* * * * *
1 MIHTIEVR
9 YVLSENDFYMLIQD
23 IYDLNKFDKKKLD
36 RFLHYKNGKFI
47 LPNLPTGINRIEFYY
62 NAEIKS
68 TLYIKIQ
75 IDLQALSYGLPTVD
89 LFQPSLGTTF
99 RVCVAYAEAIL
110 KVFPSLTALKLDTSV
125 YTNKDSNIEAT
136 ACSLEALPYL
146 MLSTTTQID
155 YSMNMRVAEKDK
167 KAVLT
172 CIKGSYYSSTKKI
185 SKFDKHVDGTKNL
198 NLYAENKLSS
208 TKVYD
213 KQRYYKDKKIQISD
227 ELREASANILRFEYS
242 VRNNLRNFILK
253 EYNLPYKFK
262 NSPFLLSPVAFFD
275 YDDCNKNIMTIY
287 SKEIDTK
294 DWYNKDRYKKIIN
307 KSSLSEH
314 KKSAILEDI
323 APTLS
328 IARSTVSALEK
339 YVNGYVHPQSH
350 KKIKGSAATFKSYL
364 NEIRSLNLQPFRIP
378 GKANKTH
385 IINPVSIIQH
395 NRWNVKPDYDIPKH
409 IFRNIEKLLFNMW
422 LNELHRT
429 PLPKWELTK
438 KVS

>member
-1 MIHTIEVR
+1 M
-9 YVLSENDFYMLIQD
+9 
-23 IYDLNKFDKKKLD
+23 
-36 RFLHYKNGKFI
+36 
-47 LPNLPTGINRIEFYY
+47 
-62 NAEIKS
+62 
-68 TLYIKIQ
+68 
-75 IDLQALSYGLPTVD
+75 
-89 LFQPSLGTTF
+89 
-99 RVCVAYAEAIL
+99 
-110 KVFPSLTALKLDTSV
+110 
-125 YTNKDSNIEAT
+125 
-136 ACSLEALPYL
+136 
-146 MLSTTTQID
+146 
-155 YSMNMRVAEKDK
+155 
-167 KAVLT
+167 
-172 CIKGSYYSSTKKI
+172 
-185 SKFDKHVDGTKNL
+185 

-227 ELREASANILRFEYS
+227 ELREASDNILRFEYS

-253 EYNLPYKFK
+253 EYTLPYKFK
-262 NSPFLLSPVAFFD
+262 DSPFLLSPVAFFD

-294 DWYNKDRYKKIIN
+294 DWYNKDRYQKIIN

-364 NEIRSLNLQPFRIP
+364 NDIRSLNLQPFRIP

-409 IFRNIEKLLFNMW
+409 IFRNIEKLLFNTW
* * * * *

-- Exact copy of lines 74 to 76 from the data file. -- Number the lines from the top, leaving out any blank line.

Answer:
-167 KAVLT
+167 
-172 CIKGSYYSSTKKI